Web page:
|Review: Virtix Effects
for Final Cut Pro
for Final Cut Pro
Reviewed By Ned
Effects made its appearance back in the days of the original
iMovie as one of the first packages to add effects to Apple's
revolutionary free-but-consumer grade editor. The company has
since expanded its offerings for iMovie and now moves into the
more professional world of Final Cut Pro and After Effects.
I'll only consider the Final Cut Pro
version for our purposes here.
Virtix Effects consists of 30 Video Filters
which install normally into the FCP plug-ins folder. Download
and installation are straightforward and those filters may then
be applied to any clip and their effects keyframed.
Just merely reading the effect titles
fills the user with anticipation that such a relatively inexpensive
package can achieve so many effects.
But, alas, I must say that Virtix Effects
just about lives up to these great expectations. The package
contains a number of useful filters that would definitely augment
the creative capabilities of FCP users yet many of the filters
don't quite go far enough. I'll discuss several of the filters,
comparing where appropriate other plug-in packages for FCP and
noting the relative strengths and weaknesses of Virtix in relation
to these other options.
This can really be cool. Every so often we all need that Lawrence
Welk effect. Add a little "Champagne Music" under this
clip of Zoser's Step Pyramid (2800 BC) and you'll have old Zoser's
mummy tapping out "an' a one an' a two" This effect
is one serious piece of fun.
Here is an example of a great effect that does not go quite far
enough. The effect, in the words of the developer, "displays
multiple overlaid copies of the image from left to right."
It is a great effect which actually might work here in our scene
of the Egyptian desert. Yet the overlaid images only shift along
the horizontal plane. It would be much more useful to be able
to control both horizontal and vertical movement.
This one is pretty much a one-trick pony and simply places a
white border around the edges of the image, with radius and gradation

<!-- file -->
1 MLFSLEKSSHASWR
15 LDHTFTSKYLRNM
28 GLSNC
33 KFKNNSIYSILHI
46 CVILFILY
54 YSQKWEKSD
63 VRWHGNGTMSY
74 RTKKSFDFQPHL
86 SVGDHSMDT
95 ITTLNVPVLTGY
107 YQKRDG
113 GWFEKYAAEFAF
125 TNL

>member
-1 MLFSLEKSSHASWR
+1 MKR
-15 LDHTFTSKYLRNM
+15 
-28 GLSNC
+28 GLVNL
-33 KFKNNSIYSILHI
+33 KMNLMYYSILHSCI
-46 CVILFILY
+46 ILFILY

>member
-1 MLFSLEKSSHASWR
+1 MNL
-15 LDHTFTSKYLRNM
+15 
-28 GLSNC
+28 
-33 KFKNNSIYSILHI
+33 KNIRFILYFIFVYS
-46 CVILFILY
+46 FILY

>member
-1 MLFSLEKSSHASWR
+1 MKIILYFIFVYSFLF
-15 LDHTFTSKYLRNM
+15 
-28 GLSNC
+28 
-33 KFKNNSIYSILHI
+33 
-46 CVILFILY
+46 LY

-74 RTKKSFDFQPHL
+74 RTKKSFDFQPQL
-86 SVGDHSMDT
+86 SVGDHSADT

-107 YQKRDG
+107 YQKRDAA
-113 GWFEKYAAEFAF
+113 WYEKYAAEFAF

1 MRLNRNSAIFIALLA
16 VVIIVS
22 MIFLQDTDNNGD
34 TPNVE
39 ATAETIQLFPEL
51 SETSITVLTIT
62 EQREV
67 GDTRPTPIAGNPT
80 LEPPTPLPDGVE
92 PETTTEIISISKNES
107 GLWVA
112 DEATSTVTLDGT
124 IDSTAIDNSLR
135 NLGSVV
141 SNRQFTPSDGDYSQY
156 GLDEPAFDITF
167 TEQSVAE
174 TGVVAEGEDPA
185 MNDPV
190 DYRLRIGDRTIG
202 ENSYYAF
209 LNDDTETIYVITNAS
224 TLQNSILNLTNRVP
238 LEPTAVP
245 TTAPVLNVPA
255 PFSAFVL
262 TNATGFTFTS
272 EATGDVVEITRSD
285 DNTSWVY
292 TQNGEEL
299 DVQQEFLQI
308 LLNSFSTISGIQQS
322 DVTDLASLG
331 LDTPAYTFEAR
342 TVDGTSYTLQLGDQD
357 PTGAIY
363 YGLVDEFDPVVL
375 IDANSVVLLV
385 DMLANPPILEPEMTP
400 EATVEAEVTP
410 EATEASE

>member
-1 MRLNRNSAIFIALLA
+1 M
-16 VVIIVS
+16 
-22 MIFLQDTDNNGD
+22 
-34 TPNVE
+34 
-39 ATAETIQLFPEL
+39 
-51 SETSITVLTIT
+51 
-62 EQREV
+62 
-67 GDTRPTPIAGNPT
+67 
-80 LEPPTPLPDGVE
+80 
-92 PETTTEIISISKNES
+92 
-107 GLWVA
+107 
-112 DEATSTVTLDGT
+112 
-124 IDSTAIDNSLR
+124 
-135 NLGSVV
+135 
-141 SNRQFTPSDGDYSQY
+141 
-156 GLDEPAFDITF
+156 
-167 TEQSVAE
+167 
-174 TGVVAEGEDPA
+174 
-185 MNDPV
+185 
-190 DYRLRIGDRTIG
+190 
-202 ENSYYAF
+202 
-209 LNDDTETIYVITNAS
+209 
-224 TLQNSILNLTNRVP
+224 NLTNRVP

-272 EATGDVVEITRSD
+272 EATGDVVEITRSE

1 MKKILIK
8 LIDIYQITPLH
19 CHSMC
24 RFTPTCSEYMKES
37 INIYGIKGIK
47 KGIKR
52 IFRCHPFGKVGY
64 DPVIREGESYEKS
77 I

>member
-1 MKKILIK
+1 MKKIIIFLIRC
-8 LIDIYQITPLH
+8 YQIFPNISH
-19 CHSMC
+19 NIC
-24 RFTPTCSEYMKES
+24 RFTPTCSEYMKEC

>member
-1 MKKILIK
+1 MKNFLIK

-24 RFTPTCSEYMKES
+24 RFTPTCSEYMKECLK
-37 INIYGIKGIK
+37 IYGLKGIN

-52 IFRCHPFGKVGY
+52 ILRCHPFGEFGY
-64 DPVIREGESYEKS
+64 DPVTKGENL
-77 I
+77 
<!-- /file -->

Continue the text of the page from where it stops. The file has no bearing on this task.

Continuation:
controls. Yes, it works and is a very effective filter. But I
do feel that the CGM Volume 2 filter "Color Glow (8 point)"
provides much greater control but masking the area essentially
using a user-defined 8 point matte. Once again, it is good but
others do the job a little better.
What fun! This one turns the image into a sketch. It actually
is easier to use and I think more effective than the Boris Cartooner
included in the Boris Continuum Complete package.
And while we are talking about interesting visuals, Stained Glass
allows creation of a mosaic tile or stained glass effect, also
Another excellent distortion filter is Funhouse, creating the
effect of those distortion mirrors in the county fair funhouse.
The filter with the greatest promise
The Pixel Fixer has the most promise of any filter in the package.
This would enable the interpolation of pixels surrounding either
a dead pixel, a dust spot, or some other flaw in the image.
|| Pixel Fixer After
As you can see from these before and
after screen shots, the comparatively large white spot has been
removed and the pixels blended. Using the center point picker,
the point to be interpolated can be selected and then sliders
control the radius of the area to be blended. There were several
problems here. First, the center picker would never center the
box over the point I clicked in the Canvas window. The second
issue is that the bounding box does not have coordinate or slider
controls for top, bottom, left, right. It is only possible to
adjust the dimensions of the square surrounding the selected
Several of the filters just don't
make it at all.
The Witness Protection filter creates
a spot to blur out a face "to protect the innocent"
in these days of Dragnet reprise.
Of course, the same effect could be created